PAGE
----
Annual growth rate of narrower monetary aggregate M1, comprising currency in circulation and overnight deposits, decreased to 8.2% in April from 8.8% in March.
It has fallen from the pandemic boost which saw growth accelerate above 16% but is still above pre pandemic rates of growth. We know that QE purchases have been cut so there should be a further slowing but the relationship is not as direct as the textbooks would make you believe ( it usually takes longer than you would think).
Next we can look further ahead ( 18-24 months) via broad money growth.
The annual growth rate of the broad monetary aggregate M3 decreased to 6.0% in April 2022 from 6.3% in March, averaging 6.2% in the three months up to April.
This is still a fair bit higher than what we saw pre pandemic as for example it fell below 4% in 2018. Also as we are not expecting much if any economic growth then this will flow into inflation and suggests the inflationary push is still continuing. As to any potential brake then that does not seem likely.
European Central Bank (ECB) President Christine Lagarde urged patience as the bank looks to pare back its now 8 trillion euro balance sheet in the face of galloping inflation ( Yahoo Finance)
She became rather vague too.
“It will come, it will come, in due course, yeah,” responded an at least a modestly uncomfortable Lagarde when presented with the sharp upward-and-to-the-right graph of the central bank’s balance sheet, and asked how she plans to bring it down. “How?” the questioner during an episode of the “College Tour” TV show pressed again. “In due course, it will come,” she assured. ( Yahoo Finance )
If we now switch to credit we see a hint that the economic slow down is leading to more borrowing.
The annual growth rate of adjusted loans to the private sector (i.e. adjusted for loan sales, securitisation and notional cash pooling) increased to 5.3% in April from 4.6% in March.
It looks to be businesses doing it.
while the annual growth rate of adjusted loans to non-financial corporations increased to 5.2% in April from 4.1% in March.
This week began with promises and hints of interest-rate rises by ECB President Christine Lagarde. The consensus is to expect a rise of 0.25% in July and then September to take the Deposit rate to zero. The problem with this to my mind comes from what we have looked at today.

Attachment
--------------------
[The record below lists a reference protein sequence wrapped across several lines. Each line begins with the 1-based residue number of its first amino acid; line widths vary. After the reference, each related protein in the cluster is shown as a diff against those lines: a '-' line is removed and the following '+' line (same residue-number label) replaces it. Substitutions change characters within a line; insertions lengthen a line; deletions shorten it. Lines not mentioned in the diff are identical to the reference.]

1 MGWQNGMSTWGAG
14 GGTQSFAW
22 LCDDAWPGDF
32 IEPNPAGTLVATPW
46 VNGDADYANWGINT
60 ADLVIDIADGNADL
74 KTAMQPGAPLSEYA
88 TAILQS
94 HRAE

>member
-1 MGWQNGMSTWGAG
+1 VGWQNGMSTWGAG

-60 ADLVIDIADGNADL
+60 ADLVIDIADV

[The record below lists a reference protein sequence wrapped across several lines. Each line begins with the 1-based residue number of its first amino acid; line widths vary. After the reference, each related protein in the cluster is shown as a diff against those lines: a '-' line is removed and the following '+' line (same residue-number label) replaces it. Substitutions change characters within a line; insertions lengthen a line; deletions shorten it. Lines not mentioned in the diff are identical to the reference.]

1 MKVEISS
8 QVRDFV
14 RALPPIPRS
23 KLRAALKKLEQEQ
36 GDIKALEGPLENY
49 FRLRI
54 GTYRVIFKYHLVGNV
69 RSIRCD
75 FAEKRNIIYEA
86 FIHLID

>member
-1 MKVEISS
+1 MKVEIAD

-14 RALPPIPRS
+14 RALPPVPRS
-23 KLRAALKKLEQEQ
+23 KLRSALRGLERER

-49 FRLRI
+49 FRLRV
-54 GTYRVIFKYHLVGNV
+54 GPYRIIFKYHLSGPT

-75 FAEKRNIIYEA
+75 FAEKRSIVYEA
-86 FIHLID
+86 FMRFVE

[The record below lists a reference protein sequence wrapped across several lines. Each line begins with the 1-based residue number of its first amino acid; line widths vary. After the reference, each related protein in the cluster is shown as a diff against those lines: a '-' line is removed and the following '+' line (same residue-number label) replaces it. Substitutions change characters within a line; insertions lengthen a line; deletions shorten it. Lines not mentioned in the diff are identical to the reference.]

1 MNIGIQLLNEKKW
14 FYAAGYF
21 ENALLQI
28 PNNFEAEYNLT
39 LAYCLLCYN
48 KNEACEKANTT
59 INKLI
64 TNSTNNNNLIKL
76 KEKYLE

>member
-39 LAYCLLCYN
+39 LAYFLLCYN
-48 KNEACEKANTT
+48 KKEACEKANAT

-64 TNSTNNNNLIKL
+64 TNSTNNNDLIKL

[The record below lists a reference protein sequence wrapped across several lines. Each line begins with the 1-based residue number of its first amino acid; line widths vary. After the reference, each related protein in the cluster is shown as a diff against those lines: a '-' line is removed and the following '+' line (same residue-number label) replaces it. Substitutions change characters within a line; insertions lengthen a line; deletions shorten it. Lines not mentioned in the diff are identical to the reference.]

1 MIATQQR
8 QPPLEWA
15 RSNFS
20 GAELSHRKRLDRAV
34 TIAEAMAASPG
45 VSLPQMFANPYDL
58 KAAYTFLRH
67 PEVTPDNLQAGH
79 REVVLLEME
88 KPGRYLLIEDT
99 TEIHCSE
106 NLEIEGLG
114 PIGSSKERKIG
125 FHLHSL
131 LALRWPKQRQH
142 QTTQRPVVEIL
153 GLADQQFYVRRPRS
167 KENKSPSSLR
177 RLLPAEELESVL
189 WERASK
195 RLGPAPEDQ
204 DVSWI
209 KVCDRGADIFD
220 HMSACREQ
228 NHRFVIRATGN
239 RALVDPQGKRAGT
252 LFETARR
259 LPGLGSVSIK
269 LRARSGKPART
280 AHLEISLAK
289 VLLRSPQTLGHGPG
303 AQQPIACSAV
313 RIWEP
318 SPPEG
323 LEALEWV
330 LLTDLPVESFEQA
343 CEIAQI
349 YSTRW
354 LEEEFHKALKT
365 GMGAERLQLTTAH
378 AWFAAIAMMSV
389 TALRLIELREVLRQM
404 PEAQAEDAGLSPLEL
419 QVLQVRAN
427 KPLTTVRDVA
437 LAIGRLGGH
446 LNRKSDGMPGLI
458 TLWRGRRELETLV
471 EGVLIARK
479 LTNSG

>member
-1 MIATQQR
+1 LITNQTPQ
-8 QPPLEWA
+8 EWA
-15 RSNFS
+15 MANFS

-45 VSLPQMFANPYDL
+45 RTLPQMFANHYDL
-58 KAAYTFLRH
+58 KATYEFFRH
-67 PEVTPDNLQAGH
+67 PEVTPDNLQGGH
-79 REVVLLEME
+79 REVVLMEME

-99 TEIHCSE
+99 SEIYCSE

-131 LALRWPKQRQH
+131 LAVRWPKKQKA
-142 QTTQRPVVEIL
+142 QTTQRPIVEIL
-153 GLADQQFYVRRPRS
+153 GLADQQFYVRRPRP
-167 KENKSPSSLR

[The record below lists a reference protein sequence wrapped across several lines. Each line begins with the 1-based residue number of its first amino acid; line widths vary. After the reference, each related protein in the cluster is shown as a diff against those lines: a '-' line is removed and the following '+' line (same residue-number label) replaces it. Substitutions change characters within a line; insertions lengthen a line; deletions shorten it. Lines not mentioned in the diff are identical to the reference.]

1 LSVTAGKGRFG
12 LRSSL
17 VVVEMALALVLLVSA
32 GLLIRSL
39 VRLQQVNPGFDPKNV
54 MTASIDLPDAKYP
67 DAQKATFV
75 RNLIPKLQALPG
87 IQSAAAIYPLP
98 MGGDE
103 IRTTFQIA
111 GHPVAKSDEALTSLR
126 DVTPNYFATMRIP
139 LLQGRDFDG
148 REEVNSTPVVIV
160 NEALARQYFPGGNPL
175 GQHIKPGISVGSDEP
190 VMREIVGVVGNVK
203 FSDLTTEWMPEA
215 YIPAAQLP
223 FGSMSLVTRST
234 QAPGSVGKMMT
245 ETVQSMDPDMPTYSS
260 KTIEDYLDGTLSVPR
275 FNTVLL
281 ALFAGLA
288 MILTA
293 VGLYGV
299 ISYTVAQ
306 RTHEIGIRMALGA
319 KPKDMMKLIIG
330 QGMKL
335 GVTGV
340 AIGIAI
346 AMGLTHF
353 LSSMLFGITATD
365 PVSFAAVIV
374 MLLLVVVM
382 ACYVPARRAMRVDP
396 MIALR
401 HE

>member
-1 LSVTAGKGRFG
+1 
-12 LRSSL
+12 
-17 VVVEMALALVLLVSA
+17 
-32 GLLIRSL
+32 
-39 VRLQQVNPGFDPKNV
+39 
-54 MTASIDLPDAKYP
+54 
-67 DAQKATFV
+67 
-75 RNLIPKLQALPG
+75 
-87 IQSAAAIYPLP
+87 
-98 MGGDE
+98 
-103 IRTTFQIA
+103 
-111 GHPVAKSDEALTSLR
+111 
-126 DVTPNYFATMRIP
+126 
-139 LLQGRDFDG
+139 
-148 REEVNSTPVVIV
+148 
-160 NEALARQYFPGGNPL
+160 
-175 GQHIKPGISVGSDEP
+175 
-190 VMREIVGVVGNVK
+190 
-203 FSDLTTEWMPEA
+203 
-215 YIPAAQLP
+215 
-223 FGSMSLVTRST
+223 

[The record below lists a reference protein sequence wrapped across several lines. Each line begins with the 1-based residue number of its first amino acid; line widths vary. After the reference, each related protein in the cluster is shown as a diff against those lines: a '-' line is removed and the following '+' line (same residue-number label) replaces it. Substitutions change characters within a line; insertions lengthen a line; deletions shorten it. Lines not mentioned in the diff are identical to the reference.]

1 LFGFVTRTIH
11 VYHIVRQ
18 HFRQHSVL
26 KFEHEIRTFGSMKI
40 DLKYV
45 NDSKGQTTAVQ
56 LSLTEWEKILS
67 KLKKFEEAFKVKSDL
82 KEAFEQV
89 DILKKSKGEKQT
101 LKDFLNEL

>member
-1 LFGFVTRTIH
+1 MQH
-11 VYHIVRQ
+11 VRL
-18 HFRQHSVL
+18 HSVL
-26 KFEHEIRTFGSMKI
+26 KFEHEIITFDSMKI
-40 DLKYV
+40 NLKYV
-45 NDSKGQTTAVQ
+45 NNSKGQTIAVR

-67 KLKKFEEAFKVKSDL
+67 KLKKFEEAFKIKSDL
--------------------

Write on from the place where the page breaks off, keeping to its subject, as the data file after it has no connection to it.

We can start geographically with Spain where retail sales have yet to return to 2015 levels and remember we had the Euro area boom in this time. Next up is the issue of the deflationary impact of the energy price rises. We looked at the topic of the new deficit position in current account terms last week. Another way of looking at things is via the housing market.
The interest rate on loans for house purchase with a floating rate and an initial rate fixation period of up to one year increased by 5 basis points to 1.40%, mainly driven by the interest rate effect. The rate on housing loans with an initial rate fixation period of over one and up to five years rose by 4 basis points to 1.53%, driven by the interest rate effect. The interest rate on loans for house purchase with an initial rate fixation period of over five and up to ten years increased by 15 basis points to 1.54%. ( March figures ECB)
Central bankers have long been in the game of pumping up house prices and this is potentially the beginning of a reversal. Will they carry it through? I have my doubts. They may start but how long will they keep it up for?
On the other side of the coin is inflation which so far the ECB has pretty much ignored. Quite a difference to the instant response in 2020 to the impact of the pandemic.